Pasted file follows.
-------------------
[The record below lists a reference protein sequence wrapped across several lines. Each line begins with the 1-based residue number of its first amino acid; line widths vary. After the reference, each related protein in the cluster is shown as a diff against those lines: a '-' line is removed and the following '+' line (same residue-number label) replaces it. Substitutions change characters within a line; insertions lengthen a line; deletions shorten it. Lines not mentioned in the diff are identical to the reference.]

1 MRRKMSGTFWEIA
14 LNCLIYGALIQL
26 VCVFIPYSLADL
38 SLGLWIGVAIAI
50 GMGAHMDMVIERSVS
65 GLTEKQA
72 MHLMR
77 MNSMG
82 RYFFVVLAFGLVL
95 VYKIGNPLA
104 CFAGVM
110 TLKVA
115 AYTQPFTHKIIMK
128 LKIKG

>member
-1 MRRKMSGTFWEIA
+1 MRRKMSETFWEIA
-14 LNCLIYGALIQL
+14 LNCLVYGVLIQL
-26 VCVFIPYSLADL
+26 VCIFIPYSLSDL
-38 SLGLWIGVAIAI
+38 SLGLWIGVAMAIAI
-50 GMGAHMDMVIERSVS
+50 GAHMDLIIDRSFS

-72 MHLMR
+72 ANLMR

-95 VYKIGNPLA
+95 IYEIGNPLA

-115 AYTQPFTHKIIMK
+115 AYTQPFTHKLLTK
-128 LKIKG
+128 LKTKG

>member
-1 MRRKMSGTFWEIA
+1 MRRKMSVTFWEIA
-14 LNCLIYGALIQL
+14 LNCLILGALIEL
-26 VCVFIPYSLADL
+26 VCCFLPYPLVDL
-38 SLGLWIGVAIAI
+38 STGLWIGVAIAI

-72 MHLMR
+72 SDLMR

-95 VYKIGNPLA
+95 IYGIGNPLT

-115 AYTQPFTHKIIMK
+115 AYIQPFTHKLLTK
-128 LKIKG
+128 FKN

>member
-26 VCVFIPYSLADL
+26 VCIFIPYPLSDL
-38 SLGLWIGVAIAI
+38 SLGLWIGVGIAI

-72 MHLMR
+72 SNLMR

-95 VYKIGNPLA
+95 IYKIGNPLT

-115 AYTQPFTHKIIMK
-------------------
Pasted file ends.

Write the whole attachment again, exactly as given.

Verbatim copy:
[The record below lists a reference protein sequence wrapped across several lines. Each line begins with the 1-based residue number of its first amino acid; line widths vary. After the reference, each related protein in the cluster is shown as a diff against those lines: a '-' line is removed and the following '+' line (same residue-number label) replaces it. Substitutions change characters within a line; insertions lengthen a line; deletions shorten it. Lines not mentioned in the diff are identical to the reference.]

1 MRRKMSGTFWEIA
14 LNCLIYGALIQL
26 VCVFIPYSLADL
38 SLGLWIGVAIAI
50 GMGAHMDMVIERSVS
65 GLTEKQA
72 MHLMR
77 MNSMG
82 RYFFVVLAFGLVL
95 VYKIGNPLA
104 CFAGVM
110 TLKVA
115 AYTQPFTHKIIMK
128 LKIKG

>member
-1 MRRKMSGTFWEIA
+1 MRRKMSETFWEIA
-14 LNCLIYGALIQL
+14 LNCLVYGVLIQL
-26 VCVFIPYSLADL
+26 VCIFIPYSLSDL
-38 SLGLWIGVAIAI
+38 SLGLWIGVAMAIAI
-50 GMGAHMDMVIERSVS
+50 GAHMDLIIDRSFS

-72 MHLMR
+72 ANLMR

-95 VYKIGNPLA
+95 IYEIGNPLA

-115 AYTQPFTHKIIMK
+115 AYTQPFTHKLLTK
-128 LKIKG
+128 LKTKG

>member
-1 MRRKMSGTFWEIA
+1 MRRKMSVTFWEIA
-14 LNCLIYGALIQL
+14 LNCLILGALIEL
-26 VCVFIPYSLADL
+26 VCCFLPYPLVDL
-38 SLGLWIGVAIAI
+38 STGLWIGVAIAI

-72 MHLMR
+72 SDLMR

-95 VYKIGNPLA
+95 IYGIGNPLT

-115 AYTQPFTHKIIMK
+115 AYIQPFTHKLLTK
-128 LKIKG
+128 FKN

>member
-26 VCVFIPYSLADL
+26 VCIFIPYPLSDL
-38 SLGLWIGVAIAI
+38 SLGLWIGVGIAI

-72 MHLMR
+72 SNLMR

-95 VYKIGNPLA
+95 IYKIGNPLT

-115 AYTQPFTHKIIMK